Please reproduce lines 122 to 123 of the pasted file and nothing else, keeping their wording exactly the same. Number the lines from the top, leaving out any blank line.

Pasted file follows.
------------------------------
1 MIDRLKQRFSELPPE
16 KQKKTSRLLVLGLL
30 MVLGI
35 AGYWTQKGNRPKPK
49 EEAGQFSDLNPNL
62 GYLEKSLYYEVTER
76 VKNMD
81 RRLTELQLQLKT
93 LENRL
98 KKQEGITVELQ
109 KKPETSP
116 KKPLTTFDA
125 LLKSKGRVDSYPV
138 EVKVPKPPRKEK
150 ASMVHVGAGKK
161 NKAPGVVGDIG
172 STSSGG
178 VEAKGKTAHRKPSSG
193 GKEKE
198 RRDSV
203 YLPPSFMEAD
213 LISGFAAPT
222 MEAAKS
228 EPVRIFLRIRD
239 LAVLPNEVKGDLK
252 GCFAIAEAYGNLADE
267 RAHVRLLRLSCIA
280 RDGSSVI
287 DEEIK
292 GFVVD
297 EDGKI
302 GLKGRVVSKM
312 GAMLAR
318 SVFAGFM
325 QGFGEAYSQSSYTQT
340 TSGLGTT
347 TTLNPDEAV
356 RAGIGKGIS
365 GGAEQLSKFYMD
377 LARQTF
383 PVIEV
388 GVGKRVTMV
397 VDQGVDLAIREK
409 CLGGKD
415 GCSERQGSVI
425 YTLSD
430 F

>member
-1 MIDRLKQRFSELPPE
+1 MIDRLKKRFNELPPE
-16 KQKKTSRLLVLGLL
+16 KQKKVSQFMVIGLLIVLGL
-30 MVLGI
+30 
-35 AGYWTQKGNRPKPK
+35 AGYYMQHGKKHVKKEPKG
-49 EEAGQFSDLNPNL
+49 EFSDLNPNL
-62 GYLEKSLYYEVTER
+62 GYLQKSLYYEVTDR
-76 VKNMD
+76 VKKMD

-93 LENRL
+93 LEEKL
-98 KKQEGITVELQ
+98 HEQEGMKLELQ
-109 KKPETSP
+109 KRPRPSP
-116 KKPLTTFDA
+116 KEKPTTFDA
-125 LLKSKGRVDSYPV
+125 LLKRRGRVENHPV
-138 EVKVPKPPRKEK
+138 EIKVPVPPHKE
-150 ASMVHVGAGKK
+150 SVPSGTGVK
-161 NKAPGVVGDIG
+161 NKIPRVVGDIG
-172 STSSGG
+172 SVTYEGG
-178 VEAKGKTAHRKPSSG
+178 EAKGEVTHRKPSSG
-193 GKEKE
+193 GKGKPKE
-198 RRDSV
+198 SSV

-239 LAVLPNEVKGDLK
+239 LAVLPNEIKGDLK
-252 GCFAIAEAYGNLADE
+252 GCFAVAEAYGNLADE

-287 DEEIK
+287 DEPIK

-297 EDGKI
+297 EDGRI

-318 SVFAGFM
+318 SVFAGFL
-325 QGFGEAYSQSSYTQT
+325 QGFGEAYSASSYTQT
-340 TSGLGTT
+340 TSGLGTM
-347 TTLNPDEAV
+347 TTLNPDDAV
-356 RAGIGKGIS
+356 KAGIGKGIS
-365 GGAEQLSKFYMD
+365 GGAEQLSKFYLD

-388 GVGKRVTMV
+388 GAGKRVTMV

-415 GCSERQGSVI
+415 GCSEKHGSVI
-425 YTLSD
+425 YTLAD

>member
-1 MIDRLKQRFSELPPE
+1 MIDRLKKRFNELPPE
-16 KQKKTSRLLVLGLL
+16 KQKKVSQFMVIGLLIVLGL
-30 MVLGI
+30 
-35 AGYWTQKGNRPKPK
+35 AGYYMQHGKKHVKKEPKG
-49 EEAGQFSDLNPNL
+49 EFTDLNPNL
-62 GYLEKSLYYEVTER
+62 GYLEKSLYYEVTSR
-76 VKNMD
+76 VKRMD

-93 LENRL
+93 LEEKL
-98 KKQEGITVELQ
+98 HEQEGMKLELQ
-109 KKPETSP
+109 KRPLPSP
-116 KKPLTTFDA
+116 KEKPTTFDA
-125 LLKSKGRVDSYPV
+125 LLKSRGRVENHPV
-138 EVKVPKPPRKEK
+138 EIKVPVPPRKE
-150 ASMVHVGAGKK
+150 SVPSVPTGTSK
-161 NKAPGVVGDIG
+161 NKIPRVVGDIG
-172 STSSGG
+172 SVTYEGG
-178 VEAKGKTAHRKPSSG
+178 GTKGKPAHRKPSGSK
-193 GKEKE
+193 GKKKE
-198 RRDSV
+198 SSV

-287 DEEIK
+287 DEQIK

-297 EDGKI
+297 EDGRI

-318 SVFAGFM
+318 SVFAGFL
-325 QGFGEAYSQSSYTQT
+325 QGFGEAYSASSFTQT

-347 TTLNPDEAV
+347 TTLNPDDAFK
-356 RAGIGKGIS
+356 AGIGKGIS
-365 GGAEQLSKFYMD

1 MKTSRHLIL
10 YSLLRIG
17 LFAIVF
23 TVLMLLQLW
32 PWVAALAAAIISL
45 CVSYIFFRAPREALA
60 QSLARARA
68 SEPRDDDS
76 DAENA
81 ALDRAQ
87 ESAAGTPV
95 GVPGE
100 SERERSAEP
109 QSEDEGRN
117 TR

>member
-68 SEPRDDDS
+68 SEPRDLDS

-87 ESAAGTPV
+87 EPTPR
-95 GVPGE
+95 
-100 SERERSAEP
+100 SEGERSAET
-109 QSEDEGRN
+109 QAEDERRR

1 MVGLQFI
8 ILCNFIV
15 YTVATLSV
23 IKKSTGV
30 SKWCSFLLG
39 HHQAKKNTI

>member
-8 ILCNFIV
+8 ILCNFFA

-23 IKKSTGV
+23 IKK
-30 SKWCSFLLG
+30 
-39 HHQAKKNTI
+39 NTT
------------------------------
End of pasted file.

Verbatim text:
-49 EEAGQFSDLNPNL
+49 EFTDLNPNL